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worldwide. new zealand. these chemicals have been released through the foam released into the environment and are now contaminating water all over the planet. amy: in march, washington state governor jay inslee signed the nation's first law banning firefighting foam and food packaging that contains pfos, .ncluding pfoa and pfos that is washington state. now it is going to the states that are taking the lead as opposed to the epa. >> as we sit here today in the air 2018, there is still not a federally enforceable standard for any of these chemicals in drinking water. there is an informal guideline from u.s. epa and because the chemical and related chemicals are showing up in drinking water all over the country come all over the world, there are states that are taking matters into their own hands and moving forward a lot quicker and saying, we are going to set anders like new jersey. amy: i want to turn to lori
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cervera, a resident of warminster, pennsylvania, which is home to the former naval air warfare center and only a few miles from the willow grove military base. she is speaking in a video produced by the intercept. >> looking into what would cause kidney cancer because it did not run in my family. i don't have any history of it. don't have any history of multiple sclerosis in my family. so i looked into it and found an chemical pfoathe and pfos that was in fire retardant foam that is used at air bases. we were less than a half-mile away from the air base. amy: in this is another resident , joanne stanton. >> after i had my third son, we found out that my oldest child six years old at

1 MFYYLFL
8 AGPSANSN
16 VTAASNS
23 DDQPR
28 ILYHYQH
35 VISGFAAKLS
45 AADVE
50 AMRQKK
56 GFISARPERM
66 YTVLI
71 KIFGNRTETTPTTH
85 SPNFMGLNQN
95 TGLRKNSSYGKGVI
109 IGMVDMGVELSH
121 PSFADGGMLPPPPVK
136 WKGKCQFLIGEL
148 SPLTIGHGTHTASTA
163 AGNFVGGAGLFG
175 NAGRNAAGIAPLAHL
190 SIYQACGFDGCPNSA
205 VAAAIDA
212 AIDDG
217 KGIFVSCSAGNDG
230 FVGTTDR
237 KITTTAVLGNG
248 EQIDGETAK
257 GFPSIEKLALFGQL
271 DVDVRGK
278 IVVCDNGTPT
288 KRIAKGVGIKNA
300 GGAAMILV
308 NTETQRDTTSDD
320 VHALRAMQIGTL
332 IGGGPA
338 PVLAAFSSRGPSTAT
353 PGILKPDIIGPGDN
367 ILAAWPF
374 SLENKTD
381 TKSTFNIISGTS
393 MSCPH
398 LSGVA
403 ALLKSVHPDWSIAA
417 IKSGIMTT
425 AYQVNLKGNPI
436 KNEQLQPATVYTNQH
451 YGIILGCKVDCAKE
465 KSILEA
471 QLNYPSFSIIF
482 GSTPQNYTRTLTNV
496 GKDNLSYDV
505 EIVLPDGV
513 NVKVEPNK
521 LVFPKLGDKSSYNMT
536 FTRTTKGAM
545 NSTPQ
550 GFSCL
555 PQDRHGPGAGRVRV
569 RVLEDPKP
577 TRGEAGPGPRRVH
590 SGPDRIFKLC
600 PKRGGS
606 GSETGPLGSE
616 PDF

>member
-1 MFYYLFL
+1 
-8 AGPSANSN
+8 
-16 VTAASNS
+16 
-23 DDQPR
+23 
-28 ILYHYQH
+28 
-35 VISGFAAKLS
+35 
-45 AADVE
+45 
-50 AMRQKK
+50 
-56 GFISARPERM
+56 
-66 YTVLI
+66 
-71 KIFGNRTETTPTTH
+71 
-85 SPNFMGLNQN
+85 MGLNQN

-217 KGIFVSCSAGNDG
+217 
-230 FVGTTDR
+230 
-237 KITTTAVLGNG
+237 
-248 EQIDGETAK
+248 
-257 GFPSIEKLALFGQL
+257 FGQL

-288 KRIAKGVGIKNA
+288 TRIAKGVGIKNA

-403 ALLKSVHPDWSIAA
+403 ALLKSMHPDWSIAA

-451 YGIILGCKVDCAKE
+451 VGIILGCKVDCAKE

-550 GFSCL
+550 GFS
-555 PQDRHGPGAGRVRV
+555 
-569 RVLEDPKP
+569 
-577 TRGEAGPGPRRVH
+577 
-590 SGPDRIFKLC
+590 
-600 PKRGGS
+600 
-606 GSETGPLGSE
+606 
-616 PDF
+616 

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the time, just getting ready to enter first grade, he was having migraines for the last three years. there were getting more intense. he was having vomiting in the morning. then having problem with his balance. we took him to the doctors and the mri revealed a brain tumor. the doctors came in our room and they started pummeling us with questions. where do you live? where did you grow up? did you ever work with pesticides? do you live near highways? these are questions i never would have thought about. amy: rob bilott, just responding to what they are saying? >> these are chemicals presenting al qaeda potential health threats. in one of the issues that we're particular concerned about is realizing our nation's firefighters and emergency responders been using these firefighting foams or whose equipment and gear they where may have been coated with materials that included some of